• ETF Enthusiast

Rent vs Buy: The bigger picture of your portfolio

The decision to buy property over renting it is a tricky one and I think it depends very much on the circumstances of how long you intend on staying there, how much of the property is funded with a loan, the return which you will get in the long run versus the return you would have received in other markets (impossible to know upfront) and the maintenance expenses you will have going forward (also very difficult to know). There is another factor that is very important and I don’t feel that it is taken into consideration enough when making this decision and that is your overall financial picture or portfolio.

If we take the portfolios of Michael Stanley and James Hope below we can see a very different picture:



Michael Stanley has greater diversity in his financial portfolio and the equity which he has in his property only contributes 15% to the total value of his portfolio. This means if this property had to produce some poor returns and even if he lost some of the equity he has on his property, his total financial portfolio would still be intact and remain strong given that this is only another piece of the puzzle of his total portfolio.


James Hope is a bit younger and since funding his first property with a very large deposit he has been channelling all extra savings into his bond. This property represents a significant portion of his total portfolio and a lot rides on this fact that this property needs to work out well for James given its weighting in his portfolio. Placing the majority of his capital into his property presents high concentration risk in this case since if the single area (or even street) which James has chosen sees demand shrink and returns to be muted, his total portfolio will be impacted quite significantly.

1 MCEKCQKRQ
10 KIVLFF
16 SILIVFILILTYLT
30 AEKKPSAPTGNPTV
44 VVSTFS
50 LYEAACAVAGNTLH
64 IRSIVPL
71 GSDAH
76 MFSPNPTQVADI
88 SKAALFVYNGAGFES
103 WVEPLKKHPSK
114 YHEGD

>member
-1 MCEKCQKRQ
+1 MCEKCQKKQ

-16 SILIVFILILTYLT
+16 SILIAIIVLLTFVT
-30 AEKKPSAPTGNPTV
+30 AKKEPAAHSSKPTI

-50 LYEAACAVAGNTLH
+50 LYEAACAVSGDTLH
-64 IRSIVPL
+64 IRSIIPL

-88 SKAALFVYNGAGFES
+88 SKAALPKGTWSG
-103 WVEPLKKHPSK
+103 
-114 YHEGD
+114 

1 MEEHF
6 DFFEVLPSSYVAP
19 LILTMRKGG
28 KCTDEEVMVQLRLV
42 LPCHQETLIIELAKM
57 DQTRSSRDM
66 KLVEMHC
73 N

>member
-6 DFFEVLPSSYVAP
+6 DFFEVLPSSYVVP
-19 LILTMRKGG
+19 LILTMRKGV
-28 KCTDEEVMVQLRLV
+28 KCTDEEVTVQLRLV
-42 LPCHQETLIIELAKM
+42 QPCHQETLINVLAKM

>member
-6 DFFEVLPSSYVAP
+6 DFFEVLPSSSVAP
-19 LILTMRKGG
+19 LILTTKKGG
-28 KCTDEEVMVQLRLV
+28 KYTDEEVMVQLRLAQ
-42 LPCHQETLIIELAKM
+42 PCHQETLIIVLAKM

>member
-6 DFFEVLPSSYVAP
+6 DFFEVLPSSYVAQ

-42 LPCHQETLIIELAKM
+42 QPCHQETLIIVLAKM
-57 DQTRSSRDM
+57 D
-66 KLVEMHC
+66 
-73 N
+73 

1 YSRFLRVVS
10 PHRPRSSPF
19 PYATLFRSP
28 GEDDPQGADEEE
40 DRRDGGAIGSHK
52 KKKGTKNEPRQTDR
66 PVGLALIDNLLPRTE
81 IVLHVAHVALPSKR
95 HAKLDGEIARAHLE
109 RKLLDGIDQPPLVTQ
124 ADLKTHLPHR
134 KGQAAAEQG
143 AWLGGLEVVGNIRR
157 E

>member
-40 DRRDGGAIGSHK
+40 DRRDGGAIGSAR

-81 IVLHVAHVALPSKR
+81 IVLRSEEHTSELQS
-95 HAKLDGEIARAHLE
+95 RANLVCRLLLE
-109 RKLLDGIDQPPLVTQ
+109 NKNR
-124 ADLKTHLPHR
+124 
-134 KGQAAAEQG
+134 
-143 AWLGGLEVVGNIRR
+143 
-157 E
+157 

Just to touch on this return aspect a little more. I know a lot of people I speak to feel that property produces the most outrageous returns and have sometimes even confused residential property with listed property on the JSE (shares in commercial property companies).


So just to close that discussion the graphic below from FNB shows the inflation of house prices since 2008 or in other words returns of residential property year on year since 2008:



Now not to confuse it with the returns of other asset classes listed in the graphic below by Sanlam:



The returns of listed property (“SA Real Estate”) on the JSE, let me repeat that again, this is listed property companies whose business is commercial property on the JSE and the rest of the SA Equity market in this same period has produced returns considerably more than that residential property over the same period (although with higher volatility).


So you may tell me that your house has not performed like the average, maybe you got a valuation and determined your growth to be double that of the average, but this is exactly the point, these returns are so area specific and quite frankly rare to come by (given the average) at the moment that poor James Hope should be very worried with this responsibility of deciding which exact area to bet the farm on.


You may also feel that Michael Stanley has high exposures to the stock market if his retirement annuity, tax free savings account and the other investments he owns all have high equity exposure, however this exposure can be well diversified through different sectors and geographical locations he can use a few diverse ETF’s to give him local and offshore exposure to shares, listed property and even bonds. This means he is diversified across hundreds even thousands of countries, currencies and sectors.


I think before taking this big commitment we should take a bit more time to look at the bigger picture of ourselves financially and try to get ourselves into a position like the one Michael Stanley is in first so that we can sleep better knowing that one or two events isn’t going to make or break us.

ETF Enthusiast

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